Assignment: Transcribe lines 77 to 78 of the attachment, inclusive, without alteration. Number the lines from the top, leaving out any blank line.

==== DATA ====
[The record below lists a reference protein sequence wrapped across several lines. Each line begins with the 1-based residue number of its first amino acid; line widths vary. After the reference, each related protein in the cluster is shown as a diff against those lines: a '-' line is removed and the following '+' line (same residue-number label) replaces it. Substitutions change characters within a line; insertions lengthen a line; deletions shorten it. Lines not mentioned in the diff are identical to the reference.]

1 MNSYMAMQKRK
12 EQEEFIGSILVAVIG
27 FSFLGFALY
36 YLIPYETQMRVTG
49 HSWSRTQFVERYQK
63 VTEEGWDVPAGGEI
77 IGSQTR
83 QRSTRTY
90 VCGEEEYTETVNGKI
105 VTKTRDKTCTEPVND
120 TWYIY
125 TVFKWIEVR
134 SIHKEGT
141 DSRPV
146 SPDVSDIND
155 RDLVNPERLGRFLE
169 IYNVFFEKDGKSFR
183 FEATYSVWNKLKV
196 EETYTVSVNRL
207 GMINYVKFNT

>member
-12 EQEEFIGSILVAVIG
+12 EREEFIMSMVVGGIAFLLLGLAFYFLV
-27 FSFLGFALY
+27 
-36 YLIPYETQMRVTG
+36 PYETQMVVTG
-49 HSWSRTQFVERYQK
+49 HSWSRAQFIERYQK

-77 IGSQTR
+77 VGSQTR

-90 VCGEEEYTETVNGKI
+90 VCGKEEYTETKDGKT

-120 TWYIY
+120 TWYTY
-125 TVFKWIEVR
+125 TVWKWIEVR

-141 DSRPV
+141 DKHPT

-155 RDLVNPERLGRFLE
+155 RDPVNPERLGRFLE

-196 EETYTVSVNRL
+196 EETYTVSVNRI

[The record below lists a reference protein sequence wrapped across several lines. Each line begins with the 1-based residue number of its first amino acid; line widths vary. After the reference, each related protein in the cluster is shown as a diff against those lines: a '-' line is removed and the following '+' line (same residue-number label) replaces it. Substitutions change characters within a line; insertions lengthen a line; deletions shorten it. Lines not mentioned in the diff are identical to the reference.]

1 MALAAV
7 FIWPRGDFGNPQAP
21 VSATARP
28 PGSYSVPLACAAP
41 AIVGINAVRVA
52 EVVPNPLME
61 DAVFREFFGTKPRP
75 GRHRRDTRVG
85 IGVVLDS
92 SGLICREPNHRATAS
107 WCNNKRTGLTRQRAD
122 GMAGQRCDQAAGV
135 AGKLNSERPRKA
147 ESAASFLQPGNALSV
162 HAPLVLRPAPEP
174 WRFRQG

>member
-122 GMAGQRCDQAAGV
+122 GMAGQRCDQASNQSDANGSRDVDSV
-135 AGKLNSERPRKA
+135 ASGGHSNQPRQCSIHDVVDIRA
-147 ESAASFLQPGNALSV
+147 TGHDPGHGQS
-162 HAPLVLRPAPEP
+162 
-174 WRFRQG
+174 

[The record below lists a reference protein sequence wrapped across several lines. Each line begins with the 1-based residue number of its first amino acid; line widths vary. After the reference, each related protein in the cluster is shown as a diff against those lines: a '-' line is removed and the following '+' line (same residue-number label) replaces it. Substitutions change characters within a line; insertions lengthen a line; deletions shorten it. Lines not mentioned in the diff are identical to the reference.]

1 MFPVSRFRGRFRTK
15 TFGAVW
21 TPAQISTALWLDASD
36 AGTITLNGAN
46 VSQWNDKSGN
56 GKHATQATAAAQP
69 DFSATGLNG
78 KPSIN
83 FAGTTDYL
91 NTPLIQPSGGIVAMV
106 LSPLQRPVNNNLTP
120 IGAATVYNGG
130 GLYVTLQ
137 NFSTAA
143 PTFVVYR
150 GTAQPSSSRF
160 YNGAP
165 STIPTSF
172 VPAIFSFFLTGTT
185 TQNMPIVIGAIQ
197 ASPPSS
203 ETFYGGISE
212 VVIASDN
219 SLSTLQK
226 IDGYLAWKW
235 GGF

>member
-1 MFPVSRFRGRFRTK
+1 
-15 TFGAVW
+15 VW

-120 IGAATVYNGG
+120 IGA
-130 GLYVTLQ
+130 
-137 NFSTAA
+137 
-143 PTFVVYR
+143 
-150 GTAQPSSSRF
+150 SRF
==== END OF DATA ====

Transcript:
36 AGTITLNGAN
46 VSQWNDKSGN